BACKGROUND: The aim of this study was to identify the most-feared complications of diabetes mellitus (DM), comparing those with diabetic foot pathology with those without diabetic foot pathology. METHODS: We determined the frequency of patients ranking major lower-extremity amputation (LEA) as their greatest fear in comparison to blindness, death, diabetic foot infection (DFI), or end-stage renal disease (ESRD) requiring dialysis. We further categorized the study group patients (N = 207) by their pathology such as diabetic foot ulcer (DFU), Charcot neuroarthropathy, foot infection, or acute neuropathic fractures and dislocations...
February 2018: Foot & Ankle Specialist
David R Sinacore, Kathryn L Bohnert, Kirk E Smith, Mary K Hastings, Paul K Commean, David J Gutekunst, Jeffrey E Johnson, Fred W Prior
AIMS: To determine local and systemic markers of inflammation and bone mineral density (BMD) in the foot and central sites in participants with diabetes mellitus and peripheral neuropathy (DMPN) with and without acute Charcot neuropathic osteoarthropathy (CN). METHODS: Eighteen participants with DMPN and CN and 19 participants without CN had foot temperature assessments, serum markers of inflammation [C-reactive protein, (CRP) and erythrocyte sedimentation rate, (ESR)] and BMD of the foot, hip and lumbar spine at baseline and 1year follow-up...
June 2017: Journal of Diabetes and its Complications
Niklas Renner, Stephan Hermann Wirth, Georg Osterhoff, Thomas Böni, Martin Berli
BACKGROUND: Charcot neuropathic arthropathy (CN) is a chronic, progressive, destructive, non-infectious process that most frequently affects the bone architecture of the foot in patients with sensory neuropathy. We evaluated the outcome of protected weightbearing treatment of CN in unilaterally and bilaterally affected patients and secondarily compared outcomes in protected versus unprotected weightbearing treatment. METHODS: Patient records and radiographs from 2002 to 2012 were retrospectively analyzed...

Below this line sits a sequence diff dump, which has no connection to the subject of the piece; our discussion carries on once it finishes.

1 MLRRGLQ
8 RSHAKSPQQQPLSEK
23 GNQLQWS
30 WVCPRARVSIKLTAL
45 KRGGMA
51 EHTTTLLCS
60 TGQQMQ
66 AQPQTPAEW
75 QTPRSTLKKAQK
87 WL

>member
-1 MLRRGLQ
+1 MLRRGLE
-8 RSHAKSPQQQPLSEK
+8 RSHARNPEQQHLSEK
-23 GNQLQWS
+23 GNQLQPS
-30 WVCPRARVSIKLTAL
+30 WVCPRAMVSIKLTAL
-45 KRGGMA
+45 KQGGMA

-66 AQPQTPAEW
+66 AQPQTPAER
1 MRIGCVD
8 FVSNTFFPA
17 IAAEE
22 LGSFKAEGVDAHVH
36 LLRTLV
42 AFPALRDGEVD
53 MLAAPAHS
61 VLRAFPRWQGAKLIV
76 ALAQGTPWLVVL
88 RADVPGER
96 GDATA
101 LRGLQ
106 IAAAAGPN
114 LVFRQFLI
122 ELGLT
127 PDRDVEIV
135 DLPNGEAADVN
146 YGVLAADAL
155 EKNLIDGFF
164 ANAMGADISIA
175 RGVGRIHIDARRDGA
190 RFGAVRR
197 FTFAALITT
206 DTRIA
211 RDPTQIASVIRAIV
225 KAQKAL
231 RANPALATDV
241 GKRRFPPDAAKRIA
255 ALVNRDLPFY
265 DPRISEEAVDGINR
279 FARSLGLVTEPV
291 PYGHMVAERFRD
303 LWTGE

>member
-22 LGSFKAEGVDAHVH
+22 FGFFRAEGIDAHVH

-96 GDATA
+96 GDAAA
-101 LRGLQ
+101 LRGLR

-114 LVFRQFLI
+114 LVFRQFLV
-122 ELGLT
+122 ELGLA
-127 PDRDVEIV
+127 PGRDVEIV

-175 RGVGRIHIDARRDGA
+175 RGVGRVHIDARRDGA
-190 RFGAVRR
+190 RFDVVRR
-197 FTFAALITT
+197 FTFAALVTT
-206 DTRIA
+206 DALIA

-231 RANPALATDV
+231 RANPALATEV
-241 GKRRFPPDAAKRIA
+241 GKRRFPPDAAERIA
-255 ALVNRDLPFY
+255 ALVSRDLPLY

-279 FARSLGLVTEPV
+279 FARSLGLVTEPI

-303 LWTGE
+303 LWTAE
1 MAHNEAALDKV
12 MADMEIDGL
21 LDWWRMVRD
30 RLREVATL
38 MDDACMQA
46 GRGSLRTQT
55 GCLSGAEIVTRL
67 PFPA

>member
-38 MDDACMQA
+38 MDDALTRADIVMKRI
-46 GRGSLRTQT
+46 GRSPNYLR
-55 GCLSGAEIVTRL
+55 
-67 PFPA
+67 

December 29, 2016: BMC Musculoskeletal Disorders
Claire M Capobianco, Thomas Zgonis
Foot and ankle ulcerations in patients with diabetic Charcot neuroarthropathy (DCN) occur frequently and can be challenging to address surgically when conservative care fails. Patients with acute or chronic diabetic foot ulcers (DFU) are at continued risk for development of osteomyelitis, septic arthritis, gas gangrene, and potential lower extremity amputation. Concurrent vasculopathy and peripheral neuropathy as well as uncontrolled medical comorbidities complicate the treatment approach. In addition, pathomechanical forces left untreated may contribute to DFU recurrence in this patient population...
January 2017: Clinics in Podiatric Medicine and Surgery
A O'Loughlin, E Kellegher, C McCusker, R Canavan
BACKGROUND: Diabetic Charcot neuroarthropathy (DCN) is a devastating complication for people with diabetes mellitus. The failure to diagnose DCN and institute treatment in the acute phase leads to permanent deformity and significant morbidity. There is a paucity of data on the prevalence and characteristics of patients who have developed this complication of diabetes. AIMS: To determine the prevalence, clinical characteristics and outcomes of patients with DCN from 2006 to 2012...
February 2017: Irish Journal of Medical Science
Rasmus Bo Jansen, Ole Lander Svendsen, Klaus Kirketerp-Møller
INTRODUCTION: Charcot foot is a severe complication to diabetes mellitus and treatment involves several different clinical specialities. Our objective was to describe the current awareness, knowledge and treatment practices of Charcot foot among doctors who handle diabetic foot disorders. METHODS: This study is based on a questionnaire survey sent out to healthcare professionals, primarily doctors, working with diabetic foot ulcers and Charcot feet in the public sector of the Danish healthcare system...